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Judge delays immigration law 30 days

U.S. District Judge Sharon Lovelace Blackburn will block Alabama’s new immigration law for one month while she evaluates the constitutionality of the controversial law.

It was set to go into effect Thursday.

“While I would rather have seen the new law approved and become effective on its legal due date of Sept. 1, I am hopeful that Judge Blackburn’s decision to take 30 days to examine the constitutional issues will end up serving the people of Alabama well,” said Bill Armistead, Chairman of Alabama’s Republican Party. “The bill was carefully crafted by legal experts on this issue and we are hopeful it will withstand this legal test. I am heartened by both Governor Bentley’s and Attorney General Strange’s tireless support and defense of the law.”

“Judge Blackburn clearly understands the complexity of this issue and we are encouraged by her willingness to carefully examine all aspects of the case prior to ruling,” Senate President Pro Tem Del Marsh (R-Anniston) said. “We also appreciate Attorney General Luther Strange’s commitment to upholding state law and applaud his leadership in this case.”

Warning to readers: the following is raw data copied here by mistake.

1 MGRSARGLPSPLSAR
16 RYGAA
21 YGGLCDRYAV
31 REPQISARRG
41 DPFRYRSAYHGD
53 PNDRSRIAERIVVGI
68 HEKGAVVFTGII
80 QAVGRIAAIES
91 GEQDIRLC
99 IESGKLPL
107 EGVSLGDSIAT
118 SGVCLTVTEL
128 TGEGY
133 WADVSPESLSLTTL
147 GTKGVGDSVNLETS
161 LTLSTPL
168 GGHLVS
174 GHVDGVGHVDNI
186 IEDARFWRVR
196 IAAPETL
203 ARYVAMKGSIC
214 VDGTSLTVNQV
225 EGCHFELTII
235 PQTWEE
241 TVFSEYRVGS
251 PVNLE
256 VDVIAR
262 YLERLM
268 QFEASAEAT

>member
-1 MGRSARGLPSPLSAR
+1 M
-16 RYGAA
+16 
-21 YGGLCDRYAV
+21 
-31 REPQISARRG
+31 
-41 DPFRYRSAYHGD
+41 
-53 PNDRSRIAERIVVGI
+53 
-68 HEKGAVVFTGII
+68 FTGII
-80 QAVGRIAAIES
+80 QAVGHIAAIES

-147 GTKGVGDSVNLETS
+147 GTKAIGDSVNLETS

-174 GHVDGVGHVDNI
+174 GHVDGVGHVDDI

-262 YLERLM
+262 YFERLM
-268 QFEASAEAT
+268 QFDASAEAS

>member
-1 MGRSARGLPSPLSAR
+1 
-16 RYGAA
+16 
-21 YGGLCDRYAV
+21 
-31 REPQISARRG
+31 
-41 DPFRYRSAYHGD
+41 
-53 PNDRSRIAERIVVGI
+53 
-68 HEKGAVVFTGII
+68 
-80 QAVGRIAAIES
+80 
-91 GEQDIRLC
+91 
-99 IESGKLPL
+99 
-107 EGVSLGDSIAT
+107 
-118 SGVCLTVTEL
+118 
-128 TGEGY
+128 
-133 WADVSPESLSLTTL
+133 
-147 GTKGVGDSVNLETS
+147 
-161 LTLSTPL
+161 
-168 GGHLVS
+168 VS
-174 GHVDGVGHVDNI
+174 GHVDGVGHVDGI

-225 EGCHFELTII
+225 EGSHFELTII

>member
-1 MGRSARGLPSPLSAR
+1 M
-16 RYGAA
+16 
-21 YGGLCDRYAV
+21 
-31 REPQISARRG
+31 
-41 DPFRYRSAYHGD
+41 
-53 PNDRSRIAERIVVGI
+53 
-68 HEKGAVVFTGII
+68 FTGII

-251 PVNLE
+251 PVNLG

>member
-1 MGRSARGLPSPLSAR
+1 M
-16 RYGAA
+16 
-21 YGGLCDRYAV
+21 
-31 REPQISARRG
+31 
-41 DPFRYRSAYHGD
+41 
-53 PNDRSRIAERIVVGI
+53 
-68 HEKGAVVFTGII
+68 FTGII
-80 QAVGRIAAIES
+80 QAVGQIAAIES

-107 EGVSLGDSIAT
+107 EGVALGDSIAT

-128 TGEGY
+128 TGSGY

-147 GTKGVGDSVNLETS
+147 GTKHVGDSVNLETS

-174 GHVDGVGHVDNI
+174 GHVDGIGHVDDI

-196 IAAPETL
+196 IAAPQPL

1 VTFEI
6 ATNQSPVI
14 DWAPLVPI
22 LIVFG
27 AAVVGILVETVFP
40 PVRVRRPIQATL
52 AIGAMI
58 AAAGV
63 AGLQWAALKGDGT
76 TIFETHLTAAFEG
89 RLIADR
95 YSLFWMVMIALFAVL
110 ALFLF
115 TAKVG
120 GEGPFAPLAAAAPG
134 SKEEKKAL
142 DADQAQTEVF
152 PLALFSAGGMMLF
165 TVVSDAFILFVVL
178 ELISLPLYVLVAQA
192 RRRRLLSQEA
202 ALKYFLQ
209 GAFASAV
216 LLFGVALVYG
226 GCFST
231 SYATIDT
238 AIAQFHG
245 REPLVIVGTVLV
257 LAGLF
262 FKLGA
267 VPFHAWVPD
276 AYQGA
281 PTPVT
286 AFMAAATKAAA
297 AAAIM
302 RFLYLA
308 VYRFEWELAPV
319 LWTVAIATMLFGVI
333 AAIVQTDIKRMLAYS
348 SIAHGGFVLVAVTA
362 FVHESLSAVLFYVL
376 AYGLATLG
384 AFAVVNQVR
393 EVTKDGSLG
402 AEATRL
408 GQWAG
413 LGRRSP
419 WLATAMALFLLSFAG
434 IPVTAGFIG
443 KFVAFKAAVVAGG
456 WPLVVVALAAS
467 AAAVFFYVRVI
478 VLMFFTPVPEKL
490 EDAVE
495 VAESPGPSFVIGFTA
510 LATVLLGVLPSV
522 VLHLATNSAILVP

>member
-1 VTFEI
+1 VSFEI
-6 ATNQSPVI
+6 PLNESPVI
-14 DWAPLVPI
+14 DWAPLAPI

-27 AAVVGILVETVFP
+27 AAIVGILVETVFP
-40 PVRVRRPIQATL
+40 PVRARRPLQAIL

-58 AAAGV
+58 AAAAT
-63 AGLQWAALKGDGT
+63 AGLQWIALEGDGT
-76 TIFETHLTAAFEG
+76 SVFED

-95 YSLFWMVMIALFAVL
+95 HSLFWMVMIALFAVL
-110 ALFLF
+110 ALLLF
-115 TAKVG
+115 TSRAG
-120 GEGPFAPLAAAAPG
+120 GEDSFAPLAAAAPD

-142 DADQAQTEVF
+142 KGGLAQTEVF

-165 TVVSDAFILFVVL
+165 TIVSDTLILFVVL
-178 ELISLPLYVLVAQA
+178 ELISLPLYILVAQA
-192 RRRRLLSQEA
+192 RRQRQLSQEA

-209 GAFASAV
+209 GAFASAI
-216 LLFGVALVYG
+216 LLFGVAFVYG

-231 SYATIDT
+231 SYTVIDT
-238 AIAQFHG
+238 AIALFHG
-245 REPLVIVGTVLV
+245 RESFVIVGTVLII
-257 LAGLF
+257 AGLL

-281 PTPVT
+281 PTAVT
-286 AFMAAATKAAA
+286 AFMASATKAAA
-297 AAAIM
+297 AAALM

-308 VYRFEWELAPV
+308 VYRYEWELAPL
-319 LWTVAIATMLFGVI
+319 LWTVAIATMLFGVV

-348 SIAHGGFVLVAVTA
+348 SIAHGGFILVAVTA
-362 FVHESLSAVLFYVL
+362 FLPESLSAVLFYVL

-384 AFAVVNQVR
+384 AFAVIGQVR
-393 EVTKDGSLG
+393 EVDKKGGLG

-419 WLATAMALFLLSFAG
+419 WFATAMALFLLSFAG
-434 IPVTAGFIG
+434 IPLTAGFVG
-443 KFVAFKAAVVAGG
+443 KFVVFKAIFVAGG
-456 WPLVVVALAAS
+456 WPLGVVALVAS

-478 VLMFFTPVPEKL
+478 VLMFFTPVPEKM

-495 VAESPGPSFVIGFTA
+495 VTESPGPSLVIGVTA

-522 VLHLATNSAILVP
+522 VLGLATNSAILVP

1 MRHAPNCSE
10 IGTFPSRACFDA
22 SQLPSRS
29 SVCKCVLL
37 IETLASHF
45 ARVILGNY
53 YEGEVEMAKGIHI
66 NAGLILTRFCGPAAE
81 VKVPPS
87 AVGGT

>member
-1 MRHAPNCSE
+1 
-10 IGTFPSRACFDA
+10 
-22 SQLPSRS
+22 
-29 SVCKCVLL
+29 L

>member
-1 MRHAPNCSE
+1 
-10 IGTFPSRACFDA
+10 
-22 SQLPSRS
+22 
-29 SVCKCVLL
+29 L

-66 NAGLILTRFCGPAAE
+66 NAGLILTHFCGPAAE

House Speaker Mike Hubbard (R-Auburn) also applauded the judge’s deliberate approach to reviewing this law.

“I’m pleased Alabama is one step closer to having a law that addresses this growing problem,” he said. “This is not an easy issue to adjudicate and I appreciate Judge Blackburn’s willingness to take the appropriate time to review the law. I am also grateful for the dedication of Attorney General Luther Strange and his team for their tireless efforts in this case to defend state law.”

The Alabama Legislature passed what many have called the strongest immigration law in the country. Gov. Robert Bentley signed the bill into law in June and has defended the law as stern but fair and needed.

“I look forward to the Judge ruling on the merits,” Bentley said. “We have long needed a tough law against illegal immigration in this state, and we now have one. I will continue to fight at every turn to defend this law against any and all challenges.”

The injunction on the law will expire Oct. 1 and would be lifted if Blackburn issues her ruling in the case before the deadline.